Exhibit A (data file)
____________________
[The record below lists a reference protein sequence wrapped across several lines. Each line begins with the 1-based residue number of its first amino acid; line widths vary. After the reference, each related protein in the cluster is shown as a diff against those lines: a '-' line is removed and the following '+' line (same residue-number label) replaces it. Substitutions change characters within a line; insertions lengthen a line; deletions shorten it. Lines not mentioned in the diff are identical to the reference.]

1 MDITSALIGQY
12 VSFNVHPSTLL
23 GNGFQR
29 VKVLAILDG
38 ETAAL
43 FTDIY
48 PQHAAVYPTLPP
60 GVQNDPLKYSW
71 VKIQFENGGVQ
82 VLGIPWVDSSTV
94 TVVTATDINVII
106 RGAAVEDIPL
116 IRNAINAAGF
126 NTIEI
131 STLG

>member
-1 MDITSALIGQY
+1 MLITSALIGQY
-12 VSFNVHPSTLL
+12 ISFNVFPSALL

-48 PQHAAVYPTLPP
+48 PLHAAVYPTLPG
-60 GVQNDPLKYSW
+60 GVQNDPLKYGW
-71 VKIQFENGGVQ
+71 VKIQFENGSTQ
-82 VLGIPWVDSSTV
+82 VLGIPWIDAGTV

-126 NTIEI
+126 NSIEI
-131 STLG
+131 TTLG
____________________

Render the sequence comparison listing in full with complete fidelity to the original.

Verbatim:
[The record below lists a reference protein sequence wrapped across several lines. Each line begins with the 1-based residue number of its first amino acid; line widths vary. After the reference, each related protein in the cluster is shown as a diff against those lines: a '-' line is removed and the following '+' line (same residue-number label) replaces it. Substitutions change characters within a line; insertions lengthen a line; deletions shorten it. Lines not mentioned in the diff are identical to the reference.]

1 MDITSALIGQY
12 VSFNVHPSTLL
23 GNGFQR
29 VKVLAILDG
38 ETAAL
43 FTDIY
48 PQHAAVYPTLPP
60 GVQNDPLKYSW
71 VKIQFENGGVQ
82 VLGIPWVDSSTV
94 TVVTATDINVII
106 RGAAVEDIPL
116 IRNAINAAGF
126 NTIEI
131 STLG

>member
-1 MDITSALIGQY
+1 MLITSALIGQY
-12 VSFNVHPSTLL
+12 ISFNVFPSALL

-48 PQHAAVYPTLPP
+48 PLHAAVYPTLPG
-60 GVQNDPLKYSW
+60 GVQNDPLKYGW
-71 VKIQFENGGVQ
+71 VKIQFENGSTQ
-82 VLGIPWVDSSTV
+82 VLGIPWIDAGTV

-126 NTIEI
+126 NSIEI
-131 STLG
+131 TTLG